• Catherine Volle

    Catherine Volle

    Assistant Professor of Biochemistry



Biographical Sketch

Catherine became interested in science at age 10 when she decided to become a veterinarian. She remained on that career path throughout her time as an undergraduate at Mount Holyoke College. It wasn't until the beginning of her second year as a research associate, studying the biophysics underlying predation by the bacteria Bdellovibrio bacteriovorus, that she decided to get her Ph.D. rather than a DVM. She applied to graduate programs intending to study marine microbiology; however, she chose to attend Brown University’s program in Molecular and Cellular Biology and Biochemistry because she was impressed by the exciting basic science that was taking place. She joined the laboratory of Dr. Sarah Delaney in the Brown chemistry department, where she studied the effect of oxidative damage on hairpin DNA and the behavior of trinucleotide repeats in the nucleosome.  

After completing her degree at Brown, she moved to the National Institutes of Health to continue studying chromatin. In her first year, she was awarded the Sally Rosen Kaplan fellowship for women in cancer research. During her time at the NIH, she realized that she did not like being at a big research institution and that she would be much happier teaching and researching with students. She served as an adjunct professor at Georgetown University and Trinity Washington University and joined the faculty at Cottey College in 2015. She moved to Cornell in 2019.  

Catherine's lab studies the biomechanical changes that occur when bacteria are treated with antibiotics. They also investigate the ability of viral proteins to destabilize DNA folded into a hairpin. Further information on the Volle lab can be found at https://thevollelaboratory.net/.

Academic History

  • Post-doctoral Fellow, National Cancer Institute, 2015
  • Ph.D. in Molecular and Cellular Biology and Biochemistry, Brown University, 2013
  • BA in Biology, Mount Holyoke College, 2006

Publications

Helen Greer*, Kanesha Overton*, Megan Ferguson, Eileen Spain, Don Elmore, Megan Núñez, and Catherine B. Volle. (2019) “Qualitative and Quantitative Changes to E. coli During Treatment with Magainin 2 Observed in Native Conditions by Atomic Force Microscopy” Langmuir.  

John W. Goss and Catherine B. Volle. (2019) “Using Atomic Force Microscopy to Illuminate the Biophysical Properties of Microbes” ACS Applied Biomaterials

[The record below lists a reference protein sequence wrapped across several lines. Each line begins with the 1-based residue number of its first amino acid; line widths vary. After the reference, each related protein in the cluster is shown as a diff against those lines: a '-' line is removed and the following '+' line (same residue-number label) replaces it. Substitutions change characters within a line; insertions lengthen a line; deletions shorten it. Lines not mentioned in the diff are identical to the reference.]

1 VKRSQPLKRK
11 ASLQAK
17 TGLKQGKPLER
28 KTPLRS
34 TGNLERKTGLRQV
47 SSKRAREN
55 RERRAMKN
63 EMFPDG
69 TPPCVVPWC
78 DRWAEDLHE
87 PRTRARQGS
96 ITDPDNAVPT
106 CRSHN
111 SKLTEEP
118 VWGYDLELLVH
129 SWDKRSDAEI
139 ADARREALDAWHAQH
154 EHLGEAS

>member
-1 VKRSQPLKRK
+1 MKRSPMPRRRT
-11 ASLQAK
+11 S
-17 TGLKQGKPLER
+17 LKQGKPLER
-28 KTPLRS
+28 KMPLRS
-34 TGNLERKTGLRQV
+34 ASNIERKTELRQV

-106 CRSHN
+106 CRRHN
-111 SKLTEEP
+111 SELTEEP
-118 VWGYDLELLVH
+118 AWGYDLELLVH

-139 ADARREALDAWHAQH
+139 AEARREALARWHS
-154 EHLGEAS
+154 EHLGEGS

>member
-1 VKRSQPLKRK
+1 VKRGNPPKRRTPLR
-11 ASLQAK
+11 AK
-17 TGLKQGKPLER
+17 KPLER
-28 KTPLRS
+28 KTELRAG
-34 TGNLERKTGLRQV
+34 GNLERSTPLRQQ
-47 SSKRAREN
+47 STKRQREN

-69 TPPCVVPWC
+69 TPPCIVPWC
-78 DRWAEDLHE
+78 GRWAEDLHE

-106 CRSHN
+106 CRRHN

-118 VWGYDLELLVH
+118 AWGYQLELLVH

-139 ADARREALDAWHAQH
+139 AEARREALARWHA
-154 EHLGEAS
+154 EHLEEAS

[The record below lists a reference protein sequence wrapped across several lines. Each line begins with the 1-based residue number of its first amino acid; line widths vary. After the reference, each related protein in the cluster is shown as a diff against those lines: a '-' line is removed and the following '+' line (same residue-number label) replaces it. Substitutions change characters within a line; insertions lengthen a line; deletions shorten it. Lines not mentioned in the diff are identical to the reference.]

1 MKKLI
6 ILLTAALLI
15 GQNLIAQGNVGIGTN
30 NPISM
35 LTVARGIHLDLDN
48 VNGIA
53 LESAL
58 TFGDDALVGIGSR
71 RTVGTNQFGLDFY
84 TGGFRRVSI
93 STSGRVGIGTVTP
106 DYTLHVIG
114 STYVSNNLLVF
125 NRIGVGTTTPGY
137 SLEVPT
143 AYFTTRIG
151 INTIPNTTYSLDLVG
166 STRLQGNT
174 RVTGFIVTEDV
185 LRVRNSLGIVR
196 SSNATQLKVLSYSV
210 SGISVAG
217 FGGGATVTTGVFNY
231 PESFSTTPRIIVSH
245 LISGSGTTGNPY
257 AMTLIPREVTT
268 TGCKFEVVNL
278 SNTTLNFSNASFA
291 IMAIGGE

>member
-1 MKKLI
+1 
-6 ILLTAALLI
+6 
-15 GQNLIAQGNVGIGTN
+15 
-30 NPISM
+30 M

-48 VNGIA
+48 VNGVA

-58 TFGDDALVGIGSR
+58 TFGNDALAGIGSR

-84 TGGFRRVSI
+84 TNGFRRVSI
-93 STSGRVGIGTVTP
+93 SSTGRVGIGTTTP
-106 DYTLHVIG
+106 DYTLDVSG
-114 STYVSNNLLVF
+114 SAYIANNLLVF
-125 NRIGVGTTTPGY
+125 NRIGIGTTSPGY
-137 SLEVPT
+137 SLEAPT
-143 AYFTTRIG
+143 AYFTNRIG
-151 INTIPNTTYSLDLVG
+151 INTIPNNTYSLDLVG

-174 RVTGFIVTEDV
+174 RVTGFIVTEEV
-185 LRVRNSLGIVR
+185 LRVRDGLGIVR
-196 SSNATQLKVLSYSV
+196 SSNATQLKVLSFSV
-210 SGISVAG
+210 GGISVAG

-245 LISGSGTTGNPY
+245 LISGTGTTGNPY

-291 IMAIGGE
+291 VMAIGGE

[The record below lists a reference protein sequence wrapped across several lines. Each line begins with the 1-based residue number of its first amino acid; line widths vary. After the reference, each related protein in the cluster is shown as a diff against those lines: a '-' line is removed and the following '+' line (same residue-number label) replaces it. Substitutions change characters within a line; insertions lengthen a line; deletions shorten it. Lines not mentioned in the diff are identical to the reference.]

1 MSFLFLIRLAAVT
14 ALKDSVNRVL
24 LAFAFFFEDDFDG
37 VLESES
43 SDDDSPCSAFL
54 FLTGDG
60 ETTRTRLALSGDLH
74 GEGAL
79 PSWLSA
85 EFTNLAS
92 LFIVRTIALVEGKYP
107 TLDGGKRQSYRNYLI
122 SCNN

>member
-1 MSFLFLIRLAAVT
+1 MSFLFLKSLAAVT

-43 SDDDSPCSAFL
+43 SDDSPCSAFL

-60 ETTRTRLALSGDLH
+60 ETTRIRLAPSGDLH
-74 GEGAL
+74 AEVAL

Catherine B. Volle and Yamini Dalal. (2014) “Histone Variants: Tricksters of the Chromatin World” Current Opinions in Genetics and Development 25 8-14.  

Catherine B. Volle and Sarah Delaney. (2013) “AGG/CCT Interruptions Affect Nucleosome Formation and Positioning of Healthy-Length CGG/CCG Triplet Repeats” BMC Biochemistry 14 1-12.  

Catherine B. Volle and Sarah Delaney. (2012) “CAG/CTG Repeats Alter Affinity for the Histone Core and Positioning of DNA in the Nucleosome” Biochemistry 51 9814-9825.

Sarah Delaney, Daniel A. Jarem, Catherine B. Volle, and Craig J. Yennie. (2012) “Chemical and Biological Consequences of Oxidatively Damaged Guanine in DNA” Free Radical Research 46 420-441.  

Catherine B. Volle, Daniel A. Jarem, and Sarah Delaney. (2012) “Trinucleotide Repeat DNA Alters Structure to Minimize the Thermodynamic Impact of 8-oxo-7,8-dihydroguanine” Biochemistry 51 52-62.  

Catherine B. Volle, Megan A. Ferguson, Katherine E. Aidala, Eileen M. Spain, and Megan E. Núñez. (2008) “Spring Constants and Adhesive Properties of Native Bacterial Biofilm Cells Measured by Atomic Force Microscopy” Colloids and Surfaces B: Biointerfaces 67 32-40.  

Catherine B. Volle, Megan A. Ferguson, Katherine E. Aidala, Eileen M. Spain, and Megan E. Núñez. (2008) “Quantitative Changes in the Elasticity and Adhesive Properties of Prey Cells During Predation by Bdellovibrio bacteriovorus 109J” Langmuir 24 8102-8110.  

Megan A. Ferguson, Jacqueline Schmitt*, Anil R. Sindhurakar*, Catherine B. Volle, Megan E. Núñez, and Eileen M. Spain. (2008) “Rapid Isolation of Host-Independent Bdellovibrio bacteriovorus” Journal of Microbiological Methods 73 279-281. 

Courses Taught

  • BIO 109: Medical Microbiology: Rise of the Superbug
  • BIO 141: Foundations: Cellular Biology
  • BIO 326: Microbiology
  • CHE 121: Chemical Principles I
  • CHE 327: Organic Chemistry Laboratory
  • CHE 334: Biochemistry